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UN forces to leave northern Mitrovica after clashes

©

Latest update : 2008-03-17

After UN and NATO peacekeepers clashed with Serb protesters Monday in the city of Mitrovica, UN police were ordered to pull out of the city's northern half. (Report: C.Casali)

MITROVICA, Kosovo, March 17 (Reuters) - NATO troops came
under fire during Serb riots in the northern Kosovo flashpoint
of Mitrovica on Monday, in the worst violence in the territory
since the Albanian majority declared independence last month.
 

The rioting was a challenge to the authority of NATO, the
United Nations and a fledgling European Union justice mission,
underscoring fears that Kosovo could be heading for ethnic
partition exactly one month after breaking away from Serbia.
 

Reuters witnesses in the town reported hearing gunfire as
hundreds of Serbs clashed with the NATO peacekeeping force KFOR,
and with U.N. police.
 

A French NATO spokesman said automatic weapons fire had been
aimed at peacekeepers, but gave no further details.
 

The violence began at dawn when several hundred U.N. special
police backed by NATO peacekeepers stormed a U.N. court that had
been seized by Serbs on Friday, and arrested dozens.
 

Hundreds of Serbs fought back with stones, grenades and
firecrackers, forcing the U.N. police to pull back and leave
KFOR to face the rioters. Rioters attacked three U.N. vehicles,
breaking doors and freeing around 10 of those detained in the
raid, witnesses said.
 

The police and troops responded with tear gas. Some U.N.
vans with detainees were still in the courtyard of the compound,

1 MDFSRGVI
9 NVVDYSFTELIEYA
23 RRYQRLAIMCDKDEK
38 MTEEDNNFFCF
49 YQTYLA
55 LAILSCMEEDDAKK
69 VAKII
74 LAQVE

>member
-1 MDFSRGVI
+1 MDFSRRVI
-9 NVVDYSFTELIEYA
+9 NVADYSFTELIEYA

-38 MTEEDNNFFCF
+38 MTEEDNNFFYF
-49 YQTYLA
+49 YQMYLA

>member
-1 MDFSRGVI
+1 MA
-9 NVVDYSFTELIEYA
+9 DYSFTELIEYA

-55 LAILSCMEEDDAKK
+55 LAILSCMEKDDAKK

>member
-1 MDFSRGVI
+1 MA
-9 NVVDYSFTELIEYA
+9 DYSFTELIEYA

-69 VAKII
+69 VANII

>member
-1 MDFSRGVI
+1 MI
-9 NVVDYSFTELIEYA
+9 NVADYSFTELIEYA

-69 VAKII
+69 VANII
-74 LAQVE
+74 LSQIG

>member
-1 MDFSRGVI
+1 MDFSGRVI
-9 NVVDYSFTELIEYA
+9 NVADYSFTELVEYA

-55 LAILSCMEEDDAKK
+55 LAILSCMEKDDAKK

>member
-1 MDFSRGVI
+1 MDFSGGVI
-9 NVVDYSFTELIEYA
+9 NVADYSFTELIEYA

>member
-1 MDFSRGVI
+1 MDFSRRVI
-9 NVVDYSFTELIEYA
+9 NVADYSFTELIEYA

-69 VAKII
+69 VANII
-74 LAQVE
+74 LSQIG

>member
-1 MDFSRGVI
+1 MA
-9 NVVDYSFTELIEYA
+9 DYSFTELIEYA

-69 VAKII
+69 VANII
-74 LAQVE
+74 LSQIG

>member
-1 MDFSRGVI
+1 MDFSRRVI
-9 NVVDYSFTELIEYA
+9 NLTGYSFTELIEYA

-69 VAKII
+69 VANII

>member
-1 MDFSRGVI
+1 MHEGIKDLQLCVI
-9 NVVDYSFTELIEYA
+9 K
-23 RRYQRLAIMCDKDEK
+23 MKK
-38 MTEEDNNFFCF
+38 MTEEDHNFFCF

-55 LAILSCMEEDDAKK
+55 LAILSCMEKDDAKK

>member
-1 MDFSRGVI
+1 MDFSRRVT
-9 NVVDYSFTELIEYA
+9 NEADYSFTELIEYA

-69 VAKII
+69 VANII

with dozens of Serb protesters outside blocking their exit.
 

"After attacks with explosive devices suspected to be hand
grenades, and firearms, the police are ordered to withdraw from
the north of Mitrovica, while the situation will be taken over
by KFOR," a U.N. police statement said.
 

"Eight French KFOR soldiers are injured with grenades,
stones and molotov cocktails," said spokesman Etienne du Fayet
de la Tour. Their wounds were not life-threatening, he said.
 

The U.N. police force (UNMIK) reported three of its officers
had been injured. The Polish news agency PAP said 13 Polish
members of the force had been hurt.
 


 

"AGREEMENT VIOLATED"
 

Serbian Minister for Kosovo Slobodan Samardzic demanded the
release of three dozen Serb judges and former court officials
arrested in the retaking of the court.
 

"Disregarding everything, they (U.N. and KFOR) carried out
this action and provoked the citizenry," he said. "We had an
agreement not to undertake any action before I go to Mitrovica,"
he told the Serbian state news agency Tanjug.
 

Samardzic said he had met U.S. diplomat Larry Rossin on
Sunday and offered a plan "for resolving all issues between
UNMIK and Serbia and in connection with Serbs in Kosovo".
 

KFOR is the U.N.-mandated NATO peacekeeping force in Kosovo,
where about 120,000 Serbs remain and form a bitter minority
among 2 million ethnic Albanians.
 

The raid to retake the court coincided with the March 17
anniversary of Kosovo Albanian riots against Serbs in 2004, in
which 19 people were killed and hundreds of homes and churches
burned in two days of chaos that caught NATO flat-footed.
 

It was this flare-up that pushed the West to start talks on
Kosovo's final status.
 

The territory had spent years in limbo as a U.N.
protectorate after NATO intervened in 1999 to evict Serbian
forces and halt the ethnic cleansing of civilians in response to
an armed Kosovo Albanian insurgency.
 

The takeover of the court on Friday was the latest effort by
Serbs to assert control over policing and justice in north
Kosovo following the ethnic Albanian majority's declaration of
independence on Feb. 17.
 

Kosovo's Serbs, almost half of whom live in the north,
reject Kosovo's Western-backed declaration of independence.
 

Belgrade, supported by Russia, has vowed never to accept the
secession, and to extend its authority over Kosovo's
Serb-populated areas, particularly the north.
 

Kosovo's secession has been backed by the United States and
the European Union.
 

Date created : 2008-03-17

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